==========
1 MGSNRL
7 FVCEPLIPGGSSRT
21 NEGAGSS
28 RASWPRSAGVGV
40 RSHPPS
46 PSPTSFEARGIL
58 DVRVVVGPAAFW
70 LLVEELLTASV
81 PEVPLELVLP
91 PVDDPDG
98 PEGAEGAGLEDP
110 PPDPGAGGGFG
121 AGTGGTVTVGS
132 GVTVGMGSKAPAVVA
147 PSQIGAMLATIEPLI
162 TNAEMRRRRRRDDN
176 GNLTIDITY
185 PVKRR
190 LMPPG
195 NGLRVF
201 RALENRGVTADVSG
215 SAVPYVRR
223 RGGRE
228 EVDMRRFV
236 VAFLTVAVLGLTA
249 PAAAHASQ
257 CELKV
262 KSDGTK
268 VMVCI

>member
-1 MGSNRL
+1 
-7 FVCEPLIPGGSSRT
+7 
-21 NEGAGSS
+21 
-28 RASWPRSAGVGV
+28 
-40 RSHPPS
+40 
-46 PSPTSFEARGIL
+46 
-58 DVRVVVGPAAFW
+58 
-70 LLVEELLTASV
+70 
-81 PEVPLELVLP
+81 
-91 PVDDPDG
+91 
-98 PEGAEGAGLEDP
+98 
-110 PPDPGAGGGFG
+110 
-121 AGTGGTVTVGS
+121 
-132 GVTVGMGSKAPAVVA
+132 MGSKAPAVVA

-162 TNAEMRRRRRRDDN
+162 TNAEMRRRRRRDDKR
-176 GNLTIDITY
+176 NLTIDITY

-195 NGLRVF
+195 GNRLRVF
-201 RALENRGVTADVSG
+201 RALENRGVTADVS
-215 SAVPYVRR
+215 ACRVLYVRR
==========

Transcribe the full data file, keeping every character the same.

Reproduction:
1 MGSNRL
7 FVCEPLIPGGSSRT
21 NEGAGSS
28 RASWPRSAGVGV
40 RSHPPS
46 PSPTSFEARGIL
58 DVRVVVGPAAFW
70 LLVEELLTASV
81 PEVPLELVLP
91 PVDDPDG
98 PEGAEGAGLEDP
110 PPDPGAGGGFG
121 AGTGGTVTVGS
132 GVTVGMGSKAPAVVA
147 PSQIGAMLATIEPLI
162 TNAEMRRRRRRDDN
176 GNLTIDITY
185 PVKRR
190 LMPPG
195 NGLRVF
201 RALENRGVTADVSG
215 SAVPYVRR
223 RGGRE
228 EVDMRRFV
236 VAFLTVAVLGLTA
249 PAAAHASQ
257 CELKV
262 KSDGTK
268 VMVCI

>member
-1 MGSNRL
+1 
-7 FVCEPLIPGGSSRT
+7 
-21 NEGAGSS
+21 
-28 RASWPRSAGVGV
+28 
-40 RSHPPS
+40 
-46 PSPTSFEARGIL
+46 
-58 DVRVVVGPAAFW
+58 
-70 LLVEELLTASV
+70 
-81 PEVPLELVLP
+81 
-91 PVDDPDG
+91 
-98 PEGAEGAGLEDP
+98 
-110 PPDPGAGGGFG
+110 
-121 AGTGGTVTVGS
+121 
-132 GVTVGMGSKAPAVVA
+132 MGSKAPAVVA

-162 TNAEMRRRRRRDDN
+162 TNAEMRRRRRRDDKR
-176 GNLTIDITY
+176 NLTIDITY

-195 NGLRVF
+195 GNRLRVF
-201 RALENRGVTADVSG
+201 RALENRGVTADVS
-215 SAVPYVRR
+215 ACRVLYVRR